SDC's Strategies & Positions

SDC's Strategies & Positions

​International migration for employment and its linkages with development have been prominent on the global policy agenda in recent years. It poses important challenges for migration policies at the national, regional and international level.

In 2004, the ILO resolution concerning a fair deal for migrant workers in a global economy called for the 'promotion of policies that maximise the contribution of migration to development'. In 2006, the ILO Multilateral Framework on Labour Migration advocated 'integrating and mainstreaming labour migration in national employment, labour market and development policy', which was a major step forward in defining a rights-based approach to labour migration. The ILO's four fundamental principles and rights at work are binding for all members of the ILO, even if they have not ratified the conventions.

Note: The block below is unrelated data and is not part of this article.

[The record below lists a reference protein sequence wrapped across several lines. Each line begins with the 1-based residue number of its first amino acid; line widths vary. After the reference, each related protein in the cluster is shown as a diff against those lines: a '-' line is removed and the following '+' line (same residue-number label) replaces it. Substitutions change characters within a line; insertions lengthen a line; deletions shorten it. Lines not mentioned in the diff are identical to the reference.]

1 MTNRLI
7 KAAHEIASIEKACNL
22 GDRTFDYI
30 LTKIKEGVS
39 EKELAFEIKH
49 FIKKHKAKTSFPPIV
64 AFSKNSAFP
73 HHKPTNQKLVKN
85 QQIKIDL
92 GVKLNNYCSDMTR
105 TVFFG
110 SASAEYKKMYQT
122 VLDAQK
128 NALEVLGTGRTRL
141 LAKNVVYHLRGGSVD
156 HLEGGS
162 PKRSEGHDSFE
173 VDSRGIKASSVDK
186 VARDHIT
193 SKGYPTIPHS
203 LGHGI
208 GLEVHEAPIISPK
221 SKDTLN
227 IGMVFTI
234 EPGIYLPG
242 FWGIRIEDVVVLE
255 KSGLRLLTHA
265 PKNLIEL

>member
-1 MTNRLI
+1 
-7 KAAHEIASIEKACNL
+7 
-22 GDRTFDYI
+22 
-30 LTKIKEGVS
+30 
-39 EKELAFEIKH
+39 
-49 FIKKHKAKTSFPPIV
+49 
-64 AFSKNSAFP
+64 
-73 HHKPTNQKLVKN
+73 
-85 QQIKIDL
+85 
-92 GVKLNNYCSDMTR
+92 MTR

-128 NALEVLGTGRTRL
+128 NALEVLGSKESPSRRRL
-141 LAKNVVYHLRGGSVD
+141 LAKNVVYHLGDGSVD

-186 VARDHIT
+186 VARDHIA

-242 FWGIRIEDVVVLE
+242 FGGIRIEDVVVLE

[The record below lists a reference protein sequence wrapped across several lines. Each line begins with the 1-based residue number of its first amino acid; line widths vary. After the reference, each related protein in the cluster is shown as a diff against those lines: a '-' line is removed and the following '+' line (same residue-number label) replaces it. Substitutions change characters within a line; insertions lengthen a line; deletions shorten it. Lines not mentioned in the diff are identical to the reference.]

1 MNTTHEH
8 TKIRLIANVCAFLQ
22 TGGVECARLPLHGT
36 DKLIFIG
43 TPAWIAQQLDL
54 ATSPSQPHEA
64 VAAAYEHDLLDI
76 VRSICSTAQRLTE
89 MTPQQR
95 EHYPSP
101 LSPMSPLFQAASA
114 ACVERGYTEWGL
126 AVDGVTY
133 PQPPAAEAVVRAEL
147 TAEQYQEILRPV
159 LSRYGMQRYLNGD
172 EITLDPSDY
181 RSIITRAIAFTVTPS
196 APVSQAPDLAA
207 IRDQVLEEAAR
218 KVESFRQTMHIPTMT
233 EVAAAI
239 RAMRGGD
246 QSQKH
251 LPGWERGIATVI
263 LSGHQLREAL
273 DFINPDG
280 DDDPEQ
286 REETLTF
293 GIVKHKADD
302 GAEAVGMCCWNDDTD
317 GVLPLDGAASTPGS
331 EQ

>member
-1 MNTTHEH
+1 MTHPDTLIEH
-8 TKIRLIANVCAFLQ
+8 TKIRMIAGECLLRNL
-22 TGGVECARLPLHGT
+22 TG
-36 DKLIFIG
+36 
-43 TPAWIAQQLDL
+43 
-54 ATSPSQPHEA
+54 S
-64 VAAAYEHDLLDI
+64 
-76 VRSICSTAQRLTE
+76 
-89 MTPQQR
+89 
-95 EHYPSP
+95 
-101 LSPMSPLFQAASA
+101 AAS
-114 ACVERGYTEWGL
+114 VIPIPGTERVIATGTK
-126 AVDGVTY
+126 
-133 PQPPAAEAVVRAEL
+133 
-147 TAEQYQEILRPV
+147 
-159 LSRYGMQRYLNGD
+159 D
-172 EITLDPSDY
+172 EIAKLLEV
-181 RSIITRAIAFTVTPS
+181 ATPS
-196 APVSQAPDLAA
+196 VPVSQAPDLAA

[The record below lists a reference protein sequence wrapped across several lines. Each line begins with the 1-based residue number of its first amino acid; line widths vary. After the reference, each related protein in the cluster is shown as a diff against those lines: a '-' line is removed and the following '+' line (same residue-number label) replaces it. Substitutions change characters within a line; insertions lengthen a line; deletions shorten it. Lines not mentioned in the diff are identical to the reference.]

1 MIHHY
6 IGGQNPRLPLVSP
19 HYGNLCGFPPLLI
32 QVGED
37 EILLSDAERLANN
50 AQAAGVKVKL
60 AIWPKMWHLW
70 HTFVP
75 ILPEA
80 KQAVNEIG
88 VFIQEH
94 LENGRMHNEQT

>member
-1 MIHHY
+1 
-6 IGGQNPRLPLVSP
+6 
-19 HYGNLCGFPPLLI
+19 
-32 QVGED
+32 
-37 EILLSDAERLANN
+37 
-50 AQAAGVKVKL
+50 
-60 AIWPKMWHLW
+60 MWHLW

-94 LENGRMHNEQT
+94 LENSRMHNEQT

The SDC is building up its Global Programme Migration and Development (GPMD) in line with the contribution of the Ministry of Foreign Affairs to the Swiss migration policy. GPMD's approach, as defined in its Exploratory Working Plan 2010–2012, mentions the topic of labour migration as one of three priority areas and allows for the protection of labour migrants to be extended to the countries of destinations not considered SDC priority countries.

Migration is reflected in the SDC country strategies for Nepal and Bangladesh, which integrate the migration perspective into skills development, place an emphasis on the empowerment of prospective female migrants and deal with the access to rights issue. The COOF Nepal insists on the importance of extending its activities to the destination countries in order to improve the support structures and working conditions of migrant labourers.

One of the overarching goals of the SDC's Global Programme Migration and Development is to contribute to maximising the benefits of labour migration for the migrants themselves and their families left behind in the countries of origin, in order to contribute to the development of their country of origin and of the country of destination. This is supposed to be achieved by supporting the involved governments in designing and implementing sound migration policies and legal frameworks for a better protection of migrant workers and by strengthening civil society organisations working in the field of migration. A special focus is put on vulnerable migrants, which mainly consist of female and unskilled migrants